Visa Wahala!

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We are suffering in this country oh! If you see the queues at Visa application centres, you go tire. I mean do people want to leave naija so badly? I have friends who are willing to pay up to $2000 for a UK or US visa. In fact, it’s only in naija that you hear people give testimony in church about getting a visa. It can be especially trying when a husband or boyfriend is “stuck” in the UK or whichever country and the wife is stuck in naija.

I don’t have any problems with getting visas as my passport is full so I didn’t think getting a South African visa would be a problem. Really getting the actual visa wasn’t a problem; the visa officer just looked at my passport and gave me a time to come and pick my passport and visa later, however the wahala involved in getting into the embassy na wa.

My husband and I had been told to get to the embassy by 5 am as they only attend to about 60 people. Well, we got there at past five feeling very cute and by the time we found the “list” we were no 84! The guy with the list behaved like he was in charge and told us that we should wait as our number may go up since a few people on the list may not return. At 6 am a security guard started giving out tally numbers and stopped at sixty. Later we found out that the guy with the list was a tout and people who approached him were given higher numbers on the list for a fee. Another tout offered us yellow fever vaccination card for N2,000 (we didn’t know we needed it). As we were about to buy it another applicant told us where the card was being officially issued for N200.

Anyway a series of fights broke out when the tout tore the list and when it was obvious that we couldn’t get in we decided to go back on Friday. We were told that people slept there to write their names so we should come earlier.

We got there at 4am on Friday and discovered that we were again too late. My husband made a few friends among some other applicants who had also been there the previous day so that whoever came early could write names for others on the “list’.

On Sunday night around 8 pm one of the other applicants called my husband and told him the “list” was already out and that people had written up to 30 names. We rushed there and after the “list” holders (this time a fellow applicant and a policeman) released the list and we were number 41. By midnight sixty names had been compiled. All this for an embassy that opens at 9 am. Once we were sure our names were on the authentic list, we went to get some sleep, by 5:30 am we were back to get our tally number. The security guard took his dear time and didn’t come out till 6:30 am.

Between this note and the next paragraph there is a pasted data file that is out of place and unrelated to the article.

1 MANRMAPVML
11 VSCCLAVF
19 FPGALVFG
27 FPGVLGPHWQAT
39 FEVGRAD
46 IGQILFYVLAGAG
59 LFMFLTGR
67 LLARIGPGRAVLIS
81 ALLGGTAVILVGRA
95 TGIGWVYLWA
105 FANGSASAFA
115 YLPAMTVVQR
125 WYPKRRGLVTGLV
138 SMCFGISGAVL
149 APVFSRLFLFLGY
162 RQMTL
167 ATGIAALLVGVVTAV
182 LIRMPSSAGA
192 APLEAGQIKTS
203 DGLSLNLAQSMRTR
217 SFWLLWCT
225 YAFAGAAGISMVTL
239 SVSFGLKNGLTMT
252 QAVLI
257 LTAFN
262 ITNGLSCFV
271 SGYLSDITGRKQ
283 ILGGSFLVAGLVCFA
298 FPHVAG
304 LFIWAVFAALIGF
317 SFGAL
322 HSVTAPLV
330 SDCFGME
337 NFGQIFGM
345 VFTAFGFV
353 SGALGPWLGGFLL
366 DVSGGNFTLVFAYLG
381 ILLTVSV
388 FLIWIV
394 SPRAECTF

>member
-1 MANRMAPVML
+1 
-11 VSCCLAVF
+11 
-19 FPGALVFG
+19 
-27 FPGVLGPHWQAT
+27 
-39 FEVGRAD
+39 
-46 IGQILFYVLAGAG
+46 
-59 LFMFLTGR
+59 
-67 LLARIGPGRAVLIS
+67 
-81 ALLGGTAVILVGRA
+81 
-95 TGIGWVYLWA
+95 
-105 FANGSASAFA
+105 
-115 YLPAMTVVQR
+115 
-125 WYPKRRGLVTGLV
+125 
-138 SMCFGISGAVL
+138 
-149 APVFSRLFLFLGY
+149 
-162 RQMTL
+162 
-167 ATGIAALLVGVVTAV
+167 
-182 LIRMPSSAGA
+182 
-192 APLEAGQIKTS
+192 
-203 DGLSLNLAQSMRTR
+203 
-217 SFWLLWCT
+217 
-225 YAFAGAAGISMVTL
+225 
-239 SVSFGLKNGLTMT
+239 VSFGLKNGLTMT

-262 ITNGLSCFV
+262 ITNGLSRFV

We soon got our numbers and left for work, mind you I had to get a friend to take my kids to school since dh and I were both keeping vigil at the embassy. By 10 am we went back to the embassy to get yet another tally number (the first one was just given to make their work easier) from the Embassy staff. At about 1 pm we entered the embassy and got our visas. Na wa! My husband exclaimed “after all this stress South Africa had better be worth it”.

Seriously, why are so many Nigerians so desperate to leave Nigeria? I mean sleeping outside the embassy, paying thousands, getting deported and still going back? God help this Nation, give people opportunities and ideas so they can find fufillment in Naija. Please God, make Nigeria safe and improve our economy and infrasrtucture in Jesus’ name. Amen

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26 Comments

  1. WEll thank God after all the ‘run around town’ you were finally able to get a visa… dang.. people are really serious about this leaving nigeria.. i never had to get one there.. but when we went to ghana to apply for one… it was definitely more civilized… lol.. no wonder they closed the canadian embassy in Nigeria

  2. My Sister won a free trip for two to South Africa courtesy of TRUE LOVE MAGAZINE. U would think that since this was a prize, she just had to sit back, relax and just show up at the airport.That was far from the case.

    She gave me horrible stories about sourcing the SA Visa herslf ( thought True Love would do that) and the whole procedure was hell. I thought that was maybe a peculiar case but now after reading ur blog u i can see that this SA get as e be.

    By the way, I think i know u.

  3. Visa wahala in Nigeria! When will things change? Most people want to get out, even if its just to Ghana! Those that cant get out, try to make a living out of the situation- selling free forms, immunisation cards, heck writing a list is now a career for one tout, just because!Lol